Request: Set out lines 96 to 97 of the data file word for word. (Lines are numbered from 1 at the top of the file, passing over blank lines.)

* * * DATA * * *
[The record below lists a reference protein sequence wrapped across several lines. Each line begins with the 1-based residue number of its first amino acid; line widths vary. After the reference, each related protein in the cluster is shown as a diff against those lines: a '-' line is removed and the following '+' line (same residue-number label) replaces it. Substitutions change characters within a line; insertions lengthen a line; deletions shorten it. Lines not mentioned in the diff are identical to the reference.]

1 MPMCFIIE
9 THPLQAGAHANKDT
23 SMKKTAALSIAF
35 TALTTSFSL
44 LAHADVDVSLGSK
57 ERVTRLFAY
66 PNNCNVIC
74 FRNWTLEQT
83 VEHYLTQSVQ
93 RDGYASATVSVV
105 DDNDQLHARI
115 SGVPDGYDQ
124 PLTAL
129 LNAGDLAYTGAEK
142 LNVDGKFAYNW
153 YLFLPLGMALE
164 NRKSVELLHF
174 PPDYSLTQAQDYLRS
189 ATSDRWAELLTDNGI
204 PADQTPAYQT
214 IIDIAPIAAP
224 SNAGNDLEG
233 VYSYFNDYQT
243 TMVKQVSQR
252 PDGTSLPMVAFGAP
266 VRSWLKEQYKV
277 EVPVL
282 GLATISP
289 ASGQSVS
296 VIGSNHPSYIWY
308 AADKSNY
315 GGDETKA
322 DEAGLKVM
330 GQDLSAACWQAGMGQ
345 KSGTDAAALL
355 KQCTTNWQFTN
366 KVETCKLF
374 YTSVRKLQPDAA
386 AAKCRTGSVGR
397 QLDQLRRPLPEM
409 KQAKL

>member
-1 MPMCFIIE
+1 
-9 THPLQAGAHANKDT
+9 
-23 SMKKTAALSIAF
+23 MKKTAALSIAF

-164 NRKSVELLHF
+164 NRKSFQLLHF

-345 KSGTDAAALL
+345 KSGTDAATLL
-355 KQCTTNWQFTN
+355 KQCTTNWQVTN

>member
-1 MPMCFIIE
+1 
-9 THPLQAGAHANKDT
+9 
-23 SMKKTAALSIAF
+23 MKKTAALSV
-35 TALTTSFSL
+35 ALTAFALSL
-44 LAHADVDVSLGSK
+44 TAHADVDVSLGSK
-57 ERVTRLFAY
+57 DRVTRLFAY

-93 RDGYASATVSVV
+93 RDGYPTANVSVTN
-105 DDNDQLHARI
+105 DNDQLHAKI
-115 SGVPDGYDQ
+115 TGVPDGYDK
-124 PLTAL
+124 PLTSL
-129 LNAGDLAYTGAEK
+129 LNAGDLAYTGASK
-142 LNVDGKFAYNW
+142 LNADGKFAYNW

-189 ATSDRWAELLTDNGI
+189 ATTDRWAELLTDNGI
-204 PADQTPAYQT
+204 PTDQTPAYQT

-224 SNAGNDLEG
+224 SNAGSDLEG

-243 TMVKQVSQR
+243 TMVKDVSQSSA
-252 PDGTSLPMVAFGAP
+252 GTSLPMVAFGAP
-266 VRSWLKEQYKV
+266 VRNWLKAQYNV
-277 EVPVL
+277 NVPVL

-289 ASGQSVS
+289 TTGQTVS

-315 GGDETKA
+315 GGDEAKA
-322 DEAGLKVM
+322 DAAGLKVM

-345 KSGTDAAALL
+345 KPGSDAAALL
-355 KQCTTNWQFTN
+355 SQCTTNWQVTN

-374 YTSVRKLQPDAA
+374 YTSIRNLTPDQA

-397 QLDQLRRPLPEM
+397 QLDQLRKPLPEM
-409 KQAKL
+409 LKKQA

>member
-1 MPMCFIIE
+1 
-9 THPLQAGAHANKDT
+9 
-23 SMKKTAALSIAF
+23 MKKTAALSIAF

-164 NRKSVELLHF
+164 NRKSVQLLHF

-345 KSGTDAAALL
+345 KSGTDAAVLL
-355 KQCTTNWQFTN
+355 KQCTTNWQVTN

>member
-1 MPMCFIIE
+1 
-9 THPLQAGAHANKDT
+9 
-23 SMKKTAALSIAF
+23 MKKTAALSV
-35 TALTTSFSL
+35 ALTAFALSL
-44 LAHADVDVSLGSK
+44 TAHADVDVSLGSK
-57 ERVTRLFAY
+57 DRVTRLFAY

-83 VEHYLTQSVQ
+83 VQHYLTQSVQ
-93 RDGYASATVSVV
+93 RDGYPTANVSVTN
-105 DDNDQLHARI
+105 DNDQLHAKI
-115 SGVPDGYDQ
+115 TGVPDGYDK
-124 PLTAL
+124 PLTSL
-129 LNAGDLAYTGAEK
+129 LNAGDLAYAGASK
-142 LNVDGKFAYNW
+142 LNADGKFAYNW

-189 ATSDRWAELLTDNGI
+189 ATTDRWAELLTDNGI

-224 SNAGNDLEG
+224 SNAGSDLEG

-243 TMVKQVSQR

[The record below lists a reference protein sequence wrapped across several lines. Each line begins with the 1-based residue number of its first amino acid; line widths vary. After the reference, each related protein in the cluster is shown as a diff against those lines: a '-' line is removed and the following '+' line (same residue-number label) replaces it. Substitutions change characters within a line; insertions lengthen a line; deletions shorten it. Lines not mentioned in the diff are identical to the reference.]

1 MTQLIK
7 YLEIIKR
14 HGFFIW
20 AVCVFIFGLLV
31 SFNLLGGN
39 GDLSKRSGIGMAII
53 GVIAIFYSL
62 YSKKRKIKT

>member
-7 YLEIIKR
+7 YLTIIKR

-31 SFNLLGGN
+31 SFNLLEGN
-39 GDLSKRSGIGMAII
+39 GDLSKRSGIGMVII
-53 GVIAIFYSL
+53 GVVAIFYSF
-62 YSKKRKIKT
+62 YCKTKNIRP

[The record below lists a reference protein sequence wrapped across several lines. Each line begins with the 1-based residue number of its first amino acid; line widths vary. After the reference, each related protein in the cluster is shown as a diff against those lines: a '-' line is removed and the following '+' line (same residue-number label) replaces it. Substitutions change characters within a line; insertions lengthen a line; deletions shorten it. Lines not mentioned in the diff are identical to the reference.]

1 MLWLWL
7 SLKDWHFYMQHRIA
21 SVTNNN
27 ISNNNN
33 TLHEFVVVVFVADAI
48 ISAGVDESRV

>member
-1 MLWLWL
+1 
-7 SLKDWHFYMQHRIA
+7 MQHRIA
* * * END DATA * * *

+289 TTGQTVS

-315 GGDETKA